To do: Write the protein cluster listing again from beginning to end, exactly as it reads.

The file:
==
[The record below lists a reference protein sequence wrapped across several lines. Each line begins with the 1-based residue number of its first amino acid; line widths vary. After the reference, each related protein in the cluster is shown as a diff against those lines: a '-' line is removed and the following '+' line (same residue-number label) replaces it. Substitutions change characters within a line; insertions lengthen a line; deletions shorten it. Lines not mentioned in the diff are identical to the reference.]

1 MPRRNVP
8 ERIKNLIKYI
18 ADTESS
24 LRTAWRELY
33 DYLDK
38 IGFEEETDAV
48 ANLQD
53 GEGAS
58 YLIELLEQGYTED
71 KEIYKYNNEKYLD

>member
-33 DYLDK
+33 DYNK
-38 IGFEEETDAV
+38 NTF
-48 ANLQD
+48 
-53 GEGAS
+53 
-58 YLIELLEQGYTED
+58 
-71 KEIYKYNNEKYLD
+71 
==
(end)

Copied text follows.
[The record below lists a reference protein sequence wrapped across several lines. Each line begins with the 1-based residue number of its first amino acid; line widths vary. After the reference, each related protein in the cluster is shown as a diff against those lines: a '-' line is removed and the following '+' line (same residue-number label) replaces it. Substitutions change characters within a line; insertions lengthen a line; deletions shorten it. Lines not mentioned in the diff are identical to the reference.]

1 MPRRNVP
8 ERIKNLIKYI
18 ADTESS
24 LRTAWRELY
33 DYLDK
38 IGFEEETDAV
48 ANLQD
53 GEGAS
58 YLIELLEQGYTED
71 KEIYKYNNEKYLD

>member
-33 DYLDK
+33 DYNK
-38 IGFEEETDAV
+38 NTF
-48 ANLQD
+48 
-53 GEGAS
+53 
-58 YLIELLEQGYTED
+58 
-71 KEIYKYNNEKYLD
+71 